Qualifying Certificate scheme: Time for review

Developers have chosen to delist or sell units to a Singapore subsidiary rather than pay fees to hold onto unsold units in a down market.

Some property developers have turned to creative restructuring over the past few months to escape hefty penalties for their unsold private homes.

They have sold those homes to a subsidiary, or gone to the extent of delisting, in order to avoid those penalties.

Under the Residential Property Act, "foreign developers" must apply for Qualifying Certificates (QC) when they buy private residential land for development.

Foreign developers are defined as developers whose shareholders and directors are not all Singaporean. Listed companies are deemed foreign as they would have some foreign shareholders.

Once it obtains this certificate, the developer is bound by the QC rules. One of the rules gives a developer five years to complete a project and two more to sell all the units - or a total of seven years from the date it bought the land. It is not allowed to rent out unsold units.

If it fails to meet this deadline, it may have to forfeit a banker's guarantee worth 10 per cent of the land purchase price. Unsold units risk being force-sold by the Government.

By limiting foreign companies' holding period, the QC scheme was meant to prevent them from hoarding land or buying land for speculation in Singapore.

But it allows developers to pay an extension fee to get another three years to sell the units. The fee goes from 8 per cent of the purchase price for the first year to 16 per cent for the second year and 24 per cent for the third. Since land purchases are often in hundreds of millions of dollars, that adds up to a staggering sum.

Developers don't want to pay the high fees, but are also loath to slash prices further to move units in a lacklustre market. As a result, some have turned to creative ways to get out of the bind.

One is to delist, if it happens to be a listed company.

Mainboard-listed Popular Holdings declared in January that it wanted to delist to avoid QC penalties, which could cost it up to $99 million.

Another way for a foreign developer to solve the problem is to sell all the units in the development to a privately-held Singapore company. This buyer could be the foreign developer's privately held parent company or subsidiary.

The buyer of the units would have to pay an additional buyer's stamp duty of 15 per cent - this is the rate for companies - of the homes' purchase price.

One example is mainboard-listed Hiap Hoe, which launched a high-end condominium near Orchard Road in 2012 but failed to sell any units. Eventually, it sold the entire project to its privately-held parent company in December last year for about 15 per cent lower than the bulk sale's initial asking price in October 2013.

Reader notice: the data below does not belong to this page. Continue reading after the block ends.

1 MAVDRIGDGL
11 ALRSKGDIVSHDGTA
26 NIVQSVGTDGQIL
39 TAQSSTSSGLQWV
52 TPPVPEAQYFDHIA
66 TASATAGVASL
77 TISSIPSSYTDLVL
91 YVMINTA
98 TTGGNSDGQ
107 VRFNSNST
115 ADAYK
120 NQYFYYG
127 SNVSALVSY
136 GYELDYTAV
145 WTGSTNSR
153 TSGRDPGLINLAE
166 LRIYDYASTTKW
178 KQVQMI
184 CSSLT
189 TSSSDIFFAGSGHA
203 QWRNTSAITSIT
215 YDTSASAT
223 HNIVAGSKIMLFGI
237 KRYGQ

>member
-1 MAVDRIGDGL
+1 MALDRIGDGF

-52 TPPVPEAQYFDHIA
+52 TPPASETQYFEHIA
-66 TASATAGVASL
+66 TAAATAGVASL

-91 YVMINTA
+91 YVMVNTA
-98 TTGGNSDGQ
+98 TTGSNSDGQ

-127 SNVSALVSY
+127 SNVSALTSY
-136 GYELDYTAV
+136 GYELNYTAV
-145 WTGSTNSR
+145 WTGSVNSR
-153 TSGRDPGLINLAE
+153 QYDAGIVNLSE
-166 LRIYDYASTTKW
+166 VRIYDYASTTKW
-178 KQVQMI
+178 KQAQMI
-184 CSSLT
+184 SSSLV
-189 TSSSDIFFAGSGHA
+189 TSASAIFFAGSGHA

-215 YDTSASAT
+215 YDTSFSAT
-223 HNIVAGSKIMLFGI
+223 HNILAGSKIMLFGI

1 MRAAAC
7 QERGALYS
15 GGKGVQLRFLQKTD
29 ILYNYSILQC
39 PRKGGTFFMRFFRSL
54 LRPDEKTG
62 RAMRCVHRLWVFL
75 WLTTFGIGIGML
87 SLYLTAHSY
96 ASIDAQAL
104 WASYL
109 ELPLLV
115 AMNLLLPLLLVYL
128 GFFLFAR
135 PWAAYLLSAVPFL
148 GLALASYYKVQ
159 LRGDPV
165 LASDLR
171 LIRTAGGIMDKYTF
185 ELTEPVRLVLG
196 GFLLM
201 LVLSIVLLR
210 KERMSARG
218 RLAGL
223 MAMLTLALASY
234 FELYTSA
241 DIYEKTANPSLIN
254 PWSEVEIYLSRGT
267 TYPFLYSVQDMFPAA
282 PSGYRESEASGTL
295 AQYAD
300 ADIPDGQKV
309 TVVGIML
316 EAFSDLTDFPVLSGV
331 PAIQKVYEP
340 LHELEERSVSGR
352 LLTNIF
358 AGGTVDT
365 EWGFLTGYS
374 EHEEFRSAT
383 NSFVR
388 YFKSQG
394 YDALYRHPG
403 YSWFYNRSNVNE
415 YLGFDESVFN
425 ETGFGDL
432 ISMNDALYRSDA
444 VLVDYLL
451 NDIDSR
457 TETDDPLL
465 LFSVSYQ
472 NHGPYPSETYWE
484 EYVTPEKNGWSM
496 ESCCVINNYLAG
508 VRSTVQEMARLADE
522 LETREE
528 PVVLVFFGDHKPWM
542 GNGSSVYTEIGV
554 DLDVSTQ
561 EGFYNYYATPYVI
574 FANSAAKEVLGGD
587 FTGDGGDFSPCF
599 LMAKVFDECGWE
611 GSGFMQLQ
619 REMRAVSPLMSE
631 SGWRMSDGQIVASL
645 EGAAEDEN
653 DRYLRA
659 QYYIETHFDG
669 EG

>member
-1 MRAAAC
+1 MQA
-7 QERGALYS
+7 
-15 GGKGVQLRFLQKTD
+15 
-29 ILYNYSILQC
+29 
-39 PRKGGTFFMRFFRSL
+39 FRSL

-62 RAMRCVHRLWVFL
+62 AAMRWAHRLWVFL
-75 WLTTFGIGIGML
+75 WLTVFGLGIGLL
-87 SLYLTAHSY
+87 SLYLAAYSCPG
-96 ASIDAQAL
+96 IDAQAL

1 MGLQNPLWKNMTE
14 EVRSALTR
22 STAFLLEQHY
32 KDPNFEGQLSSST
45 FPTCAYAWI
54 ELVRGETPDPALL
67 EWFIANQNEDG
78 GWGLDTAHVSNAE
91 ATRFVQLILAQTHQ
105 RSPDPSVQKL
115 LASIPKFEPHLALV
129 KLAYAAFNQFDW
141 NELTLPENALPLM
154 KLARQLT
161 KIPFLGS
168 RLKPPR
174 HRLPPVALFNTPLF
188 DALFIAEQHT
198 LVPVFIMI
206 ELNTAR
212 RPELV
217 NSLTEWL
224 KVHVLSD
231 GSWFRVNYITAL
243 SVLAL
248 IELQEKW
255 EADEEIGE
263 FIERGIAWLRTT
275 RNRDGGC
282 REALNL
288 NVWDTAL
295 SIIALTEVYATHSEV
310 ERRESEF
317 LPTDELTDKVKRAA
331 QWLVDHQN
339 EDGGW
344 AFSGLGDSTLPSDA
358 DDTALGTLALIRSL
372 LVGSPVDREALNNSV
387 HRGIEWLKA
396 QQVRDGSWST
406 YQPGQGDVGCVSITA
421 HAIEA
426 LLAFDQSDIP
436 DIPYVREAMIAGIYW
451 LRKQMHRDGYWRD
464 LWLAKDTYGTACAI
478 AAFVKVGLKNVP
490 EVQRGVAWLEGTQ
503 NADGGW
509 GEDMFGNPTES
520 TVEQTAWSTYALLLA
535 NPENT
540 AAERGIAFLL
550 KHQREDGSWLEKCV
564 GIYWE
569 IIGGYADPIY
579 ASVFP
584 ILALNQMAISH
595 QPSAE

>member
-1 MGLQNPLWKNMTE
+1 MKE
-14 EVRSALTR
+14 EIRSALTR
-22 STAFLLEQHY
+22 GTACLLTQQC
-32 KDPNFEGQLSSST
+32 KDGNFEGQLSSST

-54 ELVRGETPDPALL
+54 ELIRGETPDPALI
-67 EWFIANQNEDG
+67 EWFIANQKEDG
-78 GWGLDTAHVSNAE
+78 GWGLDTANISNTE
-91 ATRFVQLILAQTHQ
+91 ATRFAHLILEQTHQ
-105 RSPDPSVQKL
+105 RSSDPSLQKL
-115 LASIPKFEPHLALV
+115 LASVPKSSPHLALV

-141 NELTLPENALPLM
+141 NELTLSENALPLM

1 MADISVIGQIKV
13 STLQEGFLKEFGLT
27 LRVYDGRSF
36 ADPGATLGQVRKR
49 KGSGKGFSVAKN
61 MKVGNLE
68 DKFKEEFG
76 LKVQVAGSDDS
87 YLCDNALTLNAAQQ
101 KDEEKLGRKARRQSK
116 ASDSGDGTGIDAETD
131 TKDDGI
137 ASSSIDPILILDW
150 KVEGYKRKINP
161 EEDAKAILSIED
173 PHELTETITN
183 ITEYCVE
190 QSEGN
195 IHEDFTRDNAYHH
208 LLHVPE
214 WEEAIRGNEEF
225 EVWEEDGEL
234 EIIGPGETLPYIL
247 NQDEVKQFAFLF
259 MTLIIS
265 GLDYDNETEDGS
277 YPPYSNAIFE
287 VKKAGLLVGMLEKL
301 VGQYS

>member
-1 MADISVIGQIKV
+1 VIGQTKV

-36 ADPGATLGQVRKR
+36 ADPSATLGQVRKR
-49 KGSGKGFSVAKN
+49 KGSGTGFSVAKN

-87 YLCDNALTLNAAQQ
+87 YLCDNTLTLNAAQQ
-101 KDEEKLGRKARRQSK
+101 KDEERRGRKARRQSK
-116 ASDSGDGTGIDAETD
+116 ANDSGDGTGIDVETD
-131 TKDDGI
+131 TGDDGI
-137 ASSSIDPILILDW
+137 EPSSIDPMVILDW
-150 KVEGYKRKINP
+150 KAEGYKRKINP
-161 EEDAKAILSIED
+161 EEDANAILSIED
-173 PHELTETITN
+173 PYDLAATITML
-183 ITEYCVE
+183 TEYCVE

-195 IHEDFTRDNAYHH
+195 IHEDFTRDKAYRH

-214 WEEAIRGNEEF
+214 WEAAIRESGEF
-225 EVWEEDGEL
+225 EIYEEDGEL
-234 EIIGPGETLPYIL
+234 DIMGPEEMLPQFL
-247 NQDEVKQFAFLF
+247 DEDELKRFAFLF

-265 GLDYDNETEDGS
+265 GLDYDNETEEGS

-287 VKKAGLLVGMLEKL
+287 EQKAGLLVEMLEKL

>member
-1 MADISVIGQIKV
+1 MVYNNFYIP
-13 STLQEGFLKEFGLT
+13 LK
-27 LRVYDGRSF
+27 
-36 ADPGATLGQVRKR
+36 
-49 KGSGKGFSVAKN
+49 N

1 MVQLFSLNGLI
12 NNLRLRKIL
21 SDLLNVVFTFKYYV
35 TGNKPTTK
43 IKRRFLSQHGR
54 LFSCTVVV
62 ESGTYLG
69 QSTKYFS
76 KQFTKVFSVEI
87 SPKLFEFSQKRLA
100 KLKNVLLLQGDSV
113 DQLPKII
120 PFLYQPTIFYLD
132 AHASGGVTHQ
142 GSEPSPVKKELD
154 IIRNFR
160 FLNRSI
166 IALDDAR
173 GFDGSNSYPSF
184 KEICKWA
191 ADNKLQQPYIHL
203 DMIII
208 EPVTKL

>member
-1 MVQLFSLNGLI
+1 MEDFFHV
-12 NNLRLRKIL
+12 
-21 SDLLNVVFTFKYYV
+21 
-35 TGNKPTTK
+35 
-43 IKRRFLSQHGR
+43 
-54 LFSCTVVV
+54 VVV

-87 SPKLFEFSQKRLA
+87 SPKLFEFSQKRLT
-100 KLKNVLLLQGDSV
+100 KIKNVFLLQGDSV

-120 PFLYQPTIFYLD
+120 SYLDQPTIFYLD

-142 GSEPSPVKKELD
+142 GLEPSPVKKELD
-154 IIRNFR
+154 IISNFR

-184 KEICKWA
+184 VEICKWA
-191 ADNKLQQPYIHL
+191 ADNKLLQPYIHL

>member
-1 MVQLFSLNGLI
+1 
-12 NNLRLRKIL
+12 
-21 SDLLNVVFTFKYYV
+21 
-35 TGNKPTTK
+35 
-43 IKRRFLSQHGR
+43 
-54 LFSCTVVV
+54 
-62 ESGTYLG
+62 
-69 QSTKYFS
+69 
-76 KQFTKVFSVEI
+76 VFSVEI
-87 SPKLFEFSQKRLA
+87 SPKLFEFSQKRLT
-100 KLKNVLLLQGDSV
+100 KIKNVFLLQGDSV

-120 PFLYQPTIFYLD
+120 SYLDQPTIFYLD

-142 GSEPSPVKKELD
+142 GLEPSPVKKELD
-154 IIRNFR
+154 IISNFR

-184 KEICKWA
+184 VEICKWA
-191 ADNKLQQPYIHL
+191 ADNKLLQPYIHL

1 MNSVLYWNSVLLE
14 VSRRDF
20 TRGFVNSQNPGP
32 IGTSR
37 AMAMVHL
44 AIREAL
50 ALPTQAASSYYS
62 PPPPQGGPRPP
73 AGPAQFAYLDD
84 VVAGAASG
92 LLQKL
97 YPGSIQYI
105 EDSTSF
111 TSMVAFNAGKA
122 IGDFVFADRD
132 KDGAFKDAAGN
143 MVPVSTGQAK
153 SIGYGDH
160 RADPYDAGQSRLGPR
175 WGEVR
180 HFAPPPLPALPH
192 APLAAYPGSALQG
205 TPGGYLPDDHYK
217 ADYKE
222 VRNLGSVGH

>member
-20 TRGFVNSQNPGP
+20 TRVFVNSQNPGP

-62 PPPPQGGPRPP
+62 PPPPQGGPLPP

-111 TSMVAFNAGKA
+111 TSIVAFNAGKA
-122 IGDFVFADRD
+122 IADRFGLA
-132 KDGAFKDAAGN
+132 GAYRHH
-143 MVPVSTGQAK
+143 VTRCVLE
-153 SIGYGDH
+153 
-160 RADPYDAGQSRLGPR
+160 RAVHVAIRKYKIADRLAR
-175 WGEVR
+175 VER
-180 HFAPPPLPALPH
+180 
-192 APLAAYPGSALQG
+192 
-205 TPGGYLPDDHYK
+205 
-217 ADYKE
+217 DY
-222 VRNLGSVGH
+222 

Before that, Hiap Hoe offloaded some luxury units in another project last year to a subsidiary to avoid having to pay any extension charges on its unsold units.

Since Hiap Hoe's private homes did get sold, albeit to a related company, Hiap Hoe would not have breached QC rules.

Such actions are legitimate and, of course, not cheap for the developer to undertake.

However, they do raise a fundamental question: Is such a move in line with the spirit of the QC policy? Developers first found out that they could escape QC penalties by delisting back in 2013. That was when luxury developer SC Global - the developer of ritzy projects such as The Marq on Paterson Hill - decided to delist from the mainboard.

SC Global's delisting was closely watched because the developer had many unsold luxury units. Market watchers had believed at the time that the QCs it had obtained for its existing private projects would still apply.

After it delisted, SC Global was considered a privately-held Singapore company, and therefore not required to follow QC rules.

SC Global applied later that year to the Singapore Land Authority (SLA) to get the QCs on all its projects cancelled, and succeeded. Freed from the seven-year rule, it could hold on to unsold units and not have to pay millions in extension charges.

Extending the sale deadline at its 66-unit The Marq on Paterson Hill for a mere six months, for instance, would have cost $5.5 million.

The SLA at that time explained that SC Global's QCs were cancelled because it had now become a Singapore company.

Although SC Global was the first case made public, the SLA disclosed that Soilbuild Group had delisted and got its QCs cancelled a few years earlier. Soilbuild delisted in 2010 and became a Singapore company, got its QCs for its private project cancelled, then re-listed in 2013.

The SLA's pivotal decision that foreign-turned-Singaporean developers could get their existing QCs cancelled surprised market watchers in 2013, and for good reason.

By doing so, the SLA effectively sent the signal that developers can list, and tap foreign funds to buy Singapore land. If the market is bullish, they can sell and pocket profits. If the market turns bearish, they can choose to delist, hold on to their units and avoid paying extension fees. This lets them avoid the full brunt of the consequences of their investment.

It also goes against the objective of the QC in the first place, which was to prevent foreign developers from hoarding land or projects.

To be sure, developers are not to blame for wanting to avoid QC penalties. Their actions to delist or sell units to a subsidiary make perfect sense, given the rules in place and the poor condition of the property market.

It is not too late, however, for regulators to review how they assess future applications for retroactive QC clearances, which would make for a fairer marketplace.


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